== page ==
AAt first everything looks like an everyday scene in youth football: The referee has just blown the whistle for the district cup final of the C-Juniors between FC Germania 1911 Enkheim and FC Kalbach, the people of Enkheim are celebrating their 2-0 victory with spectators of the same age on the field .
But in addition to the youngsters, a father storms onto the field, yells at the 15-year-old referee and threatens to behead him. The referee steps back, his only 16-year-old assistant referee rushes to his aid and sends his father off the field. The referees then retire to the dressing room.
The incident happened the weekend before last – and has now become a major topic in the (social) media because the Frankfurt referee association published a video on the Instagram platform. She also describes that the father insulted the referees throughout the game. The man is now being investigated for insult and threats, the police said.
According to the Frankfurt referee association, the number of incidents increases, especially at the end of the season, when decisive games are due to be played. For years, there has also been an increase in attacks on referees. In the youth sector, 95 percent of the perpetrators are the legal guardians. “Many clubs don’t take enough responsibility to put the parents in their place,” complains Florian Möller, public relations officer of the Frankfurt referee’s association.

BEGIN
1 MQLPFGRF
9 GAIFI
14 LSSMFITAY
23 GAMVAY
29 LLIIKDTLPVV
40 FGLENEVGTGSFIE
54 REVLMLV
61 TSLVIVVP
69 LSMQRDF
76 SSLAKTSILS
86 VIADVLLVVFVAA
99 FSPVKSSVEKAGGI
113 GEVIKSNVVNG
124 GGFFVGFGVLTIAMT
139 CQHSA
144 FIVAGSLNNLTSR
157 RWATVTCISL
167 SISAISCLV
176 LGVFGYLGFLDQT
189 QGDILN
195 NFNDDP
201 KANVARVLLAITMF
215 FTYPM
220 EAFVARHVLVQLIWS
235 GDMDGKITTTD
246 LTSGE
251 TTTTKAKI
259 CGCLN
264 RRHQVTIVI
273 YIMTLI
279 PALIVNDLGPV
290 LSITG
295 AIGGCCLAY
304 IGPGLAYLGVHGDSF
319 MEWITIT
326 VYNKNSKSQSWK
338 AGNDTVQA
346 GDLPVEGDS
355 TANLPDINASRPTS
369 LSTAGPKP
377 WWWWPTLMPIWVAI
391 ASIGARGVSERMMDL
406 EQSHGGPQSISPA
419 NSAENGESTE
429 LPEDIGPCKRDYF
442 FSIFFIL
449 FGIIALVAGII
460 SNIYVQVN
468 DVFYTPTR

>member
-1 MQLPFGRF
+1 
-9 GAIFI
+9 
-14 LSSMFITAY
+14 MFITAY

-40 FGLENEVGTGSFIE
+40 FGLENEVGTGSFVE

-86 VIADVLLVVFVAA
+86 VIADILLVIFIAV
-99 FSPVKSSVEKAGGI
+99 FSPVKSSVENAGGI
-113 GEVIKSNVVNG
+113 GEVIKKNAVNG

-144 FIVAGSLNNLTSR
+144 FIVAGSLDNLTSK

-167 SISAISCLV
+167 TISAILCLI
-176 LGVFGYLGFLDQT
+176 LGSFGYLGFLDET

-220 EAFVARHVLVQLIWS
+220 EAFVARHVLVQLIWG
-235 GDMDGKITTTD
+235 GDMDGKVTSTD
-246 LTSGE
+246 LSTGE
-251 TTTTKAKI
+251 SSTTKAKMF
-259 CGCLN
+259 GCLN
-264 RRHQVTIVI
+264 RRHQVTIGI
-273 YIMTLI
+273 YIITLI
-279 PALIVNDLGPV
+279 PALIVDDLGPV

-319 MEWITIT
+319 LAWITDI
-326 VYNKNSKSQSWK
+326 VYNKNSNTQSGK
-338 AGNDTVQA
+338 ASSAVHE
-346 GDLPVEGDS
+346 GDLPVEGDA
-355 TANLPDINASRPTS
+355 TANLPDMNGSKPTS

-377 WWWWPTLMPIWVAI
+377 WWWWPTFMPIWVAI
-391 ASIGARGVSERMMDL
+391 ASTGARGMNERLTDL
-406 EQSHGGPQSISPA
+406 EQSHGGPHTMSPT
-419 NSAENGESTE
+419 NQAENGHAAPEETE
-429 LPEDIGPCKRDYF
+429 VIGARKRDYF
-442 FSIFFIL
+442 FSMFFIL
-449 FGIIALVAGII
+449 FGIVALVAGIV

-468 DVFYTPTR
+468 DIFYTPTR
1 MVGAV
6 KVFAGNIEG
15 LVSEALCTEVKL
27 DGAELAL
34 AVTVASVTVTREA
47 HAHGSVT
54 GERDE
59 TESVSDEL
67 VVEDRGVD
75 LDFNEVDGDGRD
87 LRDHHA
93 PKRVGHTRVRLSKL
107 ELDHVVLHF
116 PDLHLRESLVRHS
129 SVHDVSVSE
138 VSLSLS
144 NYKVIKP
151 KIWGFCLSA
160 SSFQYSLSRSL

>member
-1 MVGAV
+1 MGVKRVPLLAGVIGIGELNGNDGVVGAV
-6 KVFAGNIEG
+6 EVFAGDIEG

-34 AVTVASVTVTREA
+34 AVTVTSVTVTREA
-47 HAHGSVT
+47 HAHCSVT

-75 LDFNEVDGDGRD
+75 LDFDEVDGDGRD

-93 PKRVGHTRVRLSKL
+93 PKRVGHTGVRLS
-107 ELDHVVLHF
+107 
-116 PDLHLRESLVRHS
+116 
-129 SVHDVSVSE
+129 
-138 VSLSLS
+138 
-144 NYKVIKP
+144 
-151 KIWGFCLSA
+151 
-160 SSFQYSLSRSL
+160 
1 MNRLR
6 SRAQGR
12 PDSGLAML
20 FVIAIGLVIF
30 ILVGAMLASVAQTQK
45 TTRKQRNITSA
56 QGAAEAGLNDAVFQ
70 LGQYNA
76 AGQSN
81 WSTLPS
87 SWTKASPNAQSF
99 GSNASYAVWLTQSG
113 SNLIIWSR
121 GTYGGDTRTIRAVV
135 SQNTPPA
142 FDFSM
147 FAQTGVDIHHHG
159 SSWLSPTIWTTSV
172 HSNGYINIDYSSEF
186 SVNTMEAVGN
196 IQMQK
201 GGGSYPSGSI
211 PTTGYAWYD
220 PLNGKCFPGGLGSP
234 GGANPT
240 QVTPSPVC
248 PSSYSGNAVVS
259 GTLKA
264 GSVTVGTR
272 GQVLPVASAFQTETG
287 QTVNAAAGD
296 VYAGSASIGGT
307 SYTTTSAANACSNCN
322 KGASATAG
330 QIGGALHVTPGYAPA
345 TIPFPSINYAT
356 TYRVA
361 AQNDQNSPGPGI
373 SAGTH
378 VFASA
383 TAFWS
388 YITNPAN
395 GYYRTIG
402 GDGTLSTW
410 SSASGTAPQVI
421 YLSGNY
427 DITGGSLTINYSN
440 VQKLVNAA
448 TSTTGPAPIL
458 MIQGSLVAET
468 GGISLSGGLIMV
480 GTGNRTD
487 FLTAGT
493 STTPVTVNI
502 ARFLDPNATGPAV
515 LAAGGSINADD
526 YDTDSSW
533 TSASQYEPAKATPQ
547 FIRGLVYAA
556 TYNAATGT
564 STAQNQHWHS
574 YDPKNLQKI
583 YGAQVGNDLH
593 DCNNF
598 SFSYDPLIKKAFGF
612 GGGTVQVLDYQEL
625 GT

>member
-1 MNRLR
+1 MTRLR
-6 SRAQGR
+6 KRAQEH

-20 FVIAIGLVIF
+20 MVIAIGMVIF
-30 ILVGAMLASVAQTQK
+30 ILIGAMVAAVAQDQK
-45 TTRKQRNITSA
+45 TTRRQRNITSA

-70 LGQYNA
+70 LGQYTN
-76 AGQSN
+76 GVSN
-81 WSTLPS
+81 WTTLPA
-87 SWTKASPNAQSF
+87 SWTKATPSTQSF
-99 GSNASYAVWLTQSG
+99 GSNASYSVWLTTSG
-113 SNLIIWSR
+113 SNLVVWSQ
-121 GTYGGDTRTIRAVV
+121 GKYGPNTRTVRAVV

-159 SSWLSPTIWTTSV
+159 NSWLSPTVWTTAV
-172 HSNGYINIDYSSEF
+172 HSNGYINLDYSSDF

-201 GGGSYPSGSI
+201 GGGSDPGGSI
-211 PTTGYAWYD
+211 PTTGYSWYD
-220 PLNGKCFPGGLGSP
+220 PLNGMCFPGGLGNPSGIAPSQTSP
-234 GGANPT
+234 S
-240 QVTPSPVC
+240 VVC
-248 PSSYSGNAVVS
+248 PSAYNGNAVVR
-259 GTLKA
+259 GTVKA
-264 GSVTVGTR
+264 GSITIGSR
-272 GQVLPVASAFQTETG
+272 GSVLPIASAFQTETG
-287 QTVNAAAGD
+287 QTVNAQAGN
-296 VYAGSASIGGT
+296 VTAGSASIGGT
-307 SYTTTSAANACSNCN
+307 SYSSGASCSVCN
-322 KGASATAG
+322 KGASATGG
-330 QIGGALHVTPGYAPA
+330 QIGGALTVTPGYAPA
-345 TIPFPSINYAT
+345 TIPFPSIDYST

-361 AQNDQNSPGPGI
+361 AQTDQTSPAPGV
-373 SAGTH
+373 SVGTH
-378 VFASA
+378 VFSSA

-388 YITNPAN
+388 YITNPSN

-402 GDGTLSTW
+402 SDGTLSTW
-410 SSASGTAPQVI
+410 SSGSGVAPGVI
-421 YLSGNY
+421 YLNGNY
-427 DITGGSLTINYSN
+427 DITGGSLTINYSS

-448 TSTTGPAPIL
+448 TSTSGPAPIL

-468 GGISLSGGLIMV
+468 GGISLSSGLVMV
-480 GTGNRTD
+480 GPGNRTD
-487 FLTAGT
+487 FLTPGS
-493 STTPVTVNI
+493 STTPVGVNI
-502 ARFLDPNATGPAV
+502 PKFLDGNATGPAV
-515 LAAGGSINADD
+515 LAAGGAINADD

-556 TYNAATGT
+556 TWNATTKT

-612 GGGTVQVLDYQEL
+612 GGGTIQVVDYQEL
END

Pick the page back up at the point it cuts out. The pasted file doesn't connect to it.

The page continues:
One reason for the youth problem
Attacks like this are not isolated cases, but sad everyday life for amateur referees. The Referee Association reports on various cases in the recent past: A week before the attack in Kalbach, a C-class player in Frankfurt hit a referee twice in the face. Last weekend, a game in the district league B Darmstadt had to be stopped when a spectator knocked down a player. The linesman from the video had previously been attacked by supposed fans who followed him into the subway after a game.
As a consequence of such incidents, the referees’ association now recommends its members to only play games where court marshals are on site. Although these are prescribed by the Hessian Football Association according to the statutes, the clubs are often very lax in implementing them or simply cannot find anyone to do it. As a result, even young referees are often defenseless against attacks on and off the field, as many amateur games have to be refereed alone.
Möller now expects firm guidelines from the responsible bodies at the Hessian Football Association on how to deal with insults by spectators in the future. Because attacks like this are also a reason for the youth problem in refereeing. At least the young referees in the video didn’t let themselves be intimidated: They were back on the pitch last weekend.